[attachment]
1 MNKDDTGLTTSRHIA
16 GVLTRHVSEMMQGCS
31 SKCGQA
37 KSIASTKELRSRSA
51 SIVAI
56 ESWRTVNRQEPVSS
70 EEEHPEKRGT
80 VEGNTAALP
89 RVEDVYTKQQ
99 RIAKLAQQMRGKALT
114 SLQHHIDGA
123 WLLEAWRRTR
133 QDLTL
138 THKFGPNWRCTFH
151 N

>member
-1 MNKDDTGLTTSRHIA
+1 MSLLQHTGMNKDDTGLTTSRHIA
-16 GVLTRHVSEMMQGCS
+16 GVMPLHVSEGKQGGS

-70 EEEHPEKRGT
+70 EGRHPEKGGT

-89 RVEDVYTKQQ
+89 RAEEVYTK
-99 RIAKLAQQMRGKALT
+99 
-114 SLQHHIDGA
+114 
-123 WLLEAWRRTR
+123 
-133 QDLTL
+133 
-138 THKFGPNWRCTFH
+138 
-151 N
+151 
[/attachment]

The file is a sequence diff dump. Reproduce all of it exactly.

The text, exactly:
1 MNKDDTGLTTSRHIA
16 GVLTRHVSEMMQGCS
31 SKCGQA
37 KSIASTKELRSRSA
51 SIVAI
56 ESWRTVNRQEPVSS
70 EEEHPEKRGT
80 VEGNTAALP
89 RVEDVYTKQQ
99 RIAKLAQQMRGKALT
114 SLQHHIDGA
123 WLLEAWRRTR
133 QDLTL
138 THKFGPNWRCTFH
151 N

>member
-1 MNKDDTGLTTSRHIA
+1 MSLLQHTGMNKDDTGLTTSRHIA
-16 GVLTRHVSEMMQGCS
+16 GVMPLHVSEGKQGGS

-70 EEEHPEKRGT
+70 EGRHPEKGGT

-89 RVEDVYTKQQ
+89 RAEEVYTK
-99 RIAKLAQQMRGKALT
+99 
-114 SLQHHIDGA
+114 
-123 WLLEAWRRTR
+123 
-133 QDLTL
+133 
-138 THKFGPNWRCTFH
+138 
-151 N
+151 